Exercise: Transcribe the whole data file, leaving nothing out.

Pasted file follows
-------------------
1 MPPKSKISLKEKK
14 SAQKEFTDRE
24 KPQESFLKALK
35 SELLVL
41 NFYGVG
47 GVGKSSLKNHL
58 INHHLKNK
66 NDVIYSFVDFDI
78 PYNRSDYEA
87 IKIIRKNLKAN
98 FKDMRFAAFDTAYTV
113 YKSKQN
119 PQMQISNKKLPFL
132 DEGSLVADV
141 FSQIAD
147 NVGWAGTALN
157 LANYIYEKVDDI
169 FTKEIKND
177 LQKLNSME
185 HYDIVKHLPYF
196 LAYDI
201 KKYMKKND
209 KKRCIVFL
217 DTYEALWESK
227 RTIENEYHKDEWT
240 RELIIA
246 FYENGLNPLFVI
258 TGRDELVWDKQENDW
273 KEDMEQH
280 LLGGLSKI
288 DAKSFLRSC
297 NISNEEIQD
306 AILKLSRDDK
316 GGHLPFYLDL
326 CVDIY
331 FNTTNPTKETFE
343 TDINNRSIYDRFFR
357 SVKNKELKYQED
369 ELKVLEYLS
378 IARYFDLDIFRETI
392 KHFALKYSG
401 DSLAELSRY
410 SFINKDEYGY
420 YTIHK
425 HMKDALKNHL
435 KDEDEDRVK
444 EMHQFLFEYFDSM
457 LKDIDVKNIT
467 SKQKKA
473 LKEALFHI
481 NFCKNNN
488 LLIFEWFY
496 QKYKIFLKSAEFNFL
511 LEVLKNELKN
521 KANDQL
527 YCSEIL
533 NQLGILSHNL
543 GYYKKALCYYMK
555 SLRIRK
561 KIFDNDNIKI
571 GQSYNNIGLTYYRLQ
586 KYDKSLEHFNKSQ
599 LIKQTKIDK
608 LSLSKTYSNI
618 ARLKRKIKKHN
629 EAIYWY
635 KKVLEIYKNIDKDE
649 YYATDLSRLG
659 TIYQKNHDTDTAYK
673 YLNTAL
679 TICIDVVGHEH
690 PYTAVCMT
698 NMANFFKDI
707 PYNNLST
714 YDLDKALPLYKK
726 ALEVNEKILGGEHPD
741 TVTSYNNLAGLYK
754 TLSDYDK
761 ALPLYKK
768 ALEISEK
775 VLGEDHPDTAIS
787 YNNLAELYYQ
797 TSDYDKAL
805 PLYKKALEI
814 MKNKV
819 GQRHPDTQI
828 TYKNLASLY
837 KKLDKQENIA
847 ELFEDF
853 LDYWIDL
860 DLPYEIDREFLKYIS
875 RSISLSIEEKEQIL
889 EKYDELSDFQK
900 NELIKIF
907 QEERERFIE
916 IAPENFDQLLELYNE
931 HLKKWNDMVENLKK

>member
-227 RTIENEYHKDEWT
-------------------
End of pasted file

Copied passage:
1 MPPKSKISLKEKK
14 SAQKEFTDRE
24 KPQESFLKALK
35 SELLVL
41 NFYGVG
47 GVGKSSLKNHL
58 INHHLKNK
66 NDVIYSFVDFDI
78 PYNRSDYEA
87 IKIIRKNLKAN
98 FKDMRFAAFDTAYTV
113 YKSKQN
119 PQMQISNKKLPFL
132 DEGSLVADV
141 FSQIAD
147 NVGWAGTALN
157 LANYIYEKVDDI
169 FTKEIKND
177 LQKLNSME
185 HYDIVKHLPYF
196 LAYDI
201 KKYMKKND
209 KKRCIVFL
217 DTYEALWESK
227 RTIENEYHKDEWT
240 RELIIA
246 FYENGLNPLFVI
258 TGRDELVWDKQENDW
273 KEDMEQH
280 LLGGLSKI
288 DAKSFLRSC
297 NISNEEIQD
306 AILKLSRDDK
316 GGHLPFYLDL
326 CVDIY
331 FNTTNPTKETFE
343 TDINNRSIYDRFFR
357 SVKNKELKYQED
369 ELKVLEYLS
378 IARYFDLDIFRETI
392 KHFALKYSG
401 DSLAELSRY
410 SFINKDEYGY
420 YTIHK
425 HMKDALKNHL
435 KDEDEDRVK
444 EMHQFLFEYFDSM
457 LKDIDVKNIT
467 SKQKKA
473 LKEALFHI
481 NFCKNNN
488 LLIFEWFY
496 QKYKIFLKSAEFNFL
511 LEVLKNELKN
521 KANDQL
527 YCSEIL
533 NQLGILSHNL
543 GYYKKALCYYMK
555 SLRIRK
561 KIFDNDNIKI
571 GQSYNNIGLTYYRLQ
586 KYDKSLEHFNKSQ
599 LIKQTKIDK
608 LSLSKTYSNI
618 ARLKRKIKKHN
629 EAIYWY
635 KKVLEIYKNIDKDE
649 YYATDLSRLG
659 TIYQKNHDTDTAYK
673 YLNTAL
679 TICIDVVGHEH
690 PYTAVCMT
698 NMANFFKDI
707 PYNNLST
714 YDLDKALPLYKK
726 ALEVNEKILGGEHPD
741 TVTSYNNLAGLYK
754 TLSDYDK
761 ALPLYKK
768 ALEISEK
775 VLGEDHPDTAIS
787 YNNLAELYYQ
797 TSDYDKAL
805 PLYKKALEI
814 MKNKV
819 GQRHPDTQI
828 TYKNLASLY
837 KKLDKQENIA
847 ELFEDF
853 LDYWIDL
860 DLPYEIDREFLKYIS
875 RSISLSIEEKEQIL
889 EKYDELSDFQK
900 NELIKIF
907 QEERERFIE
916 IAPENFDQLLELYNE
931 HLKKWNDMVENLKK

>member
-227 RTIENEYHKDEWT